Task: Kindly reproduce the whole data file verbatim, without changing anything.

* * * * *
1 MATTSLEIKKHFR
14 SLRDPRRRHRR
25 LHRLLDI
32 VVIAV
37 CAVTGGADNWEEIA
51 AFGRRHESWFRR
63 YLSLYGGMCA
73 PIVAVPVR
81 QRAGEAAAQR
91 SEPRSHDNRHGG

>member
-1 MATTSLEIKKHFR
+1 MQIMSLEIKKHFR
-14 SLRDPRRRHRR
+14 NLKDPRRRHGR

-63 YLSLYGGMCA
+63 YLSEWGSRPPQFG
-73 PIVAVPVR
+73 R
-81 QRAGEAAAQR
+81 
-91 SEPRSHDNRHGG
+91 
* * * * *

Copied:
1 MATTSLEIKKHFR
14 SLRDPRRRHRR
25 LHRLLDI
32 VVIAV
37 CAVTGGADNWEEIA
51 AFGRRHESWFRR
63 YLSLYGGMCA
73 PIVAVPVR
81 QRAGEAAAQR
91 SEPRSHDNRHGG

>member
-1 MATTSLEIKKHFR
+1 MQIMSLEIKKHFR
-14 SLRDPRRRHRR
+14 NLKDPRRRHGR

-63 YLSLYGGMCA
+63 YLSEWGSRPPQFG
-73 PIVAVPVR
+73 R
-81 QRAGEAAAQR
+81 
-91 SEPRSHDNRHGG
+91 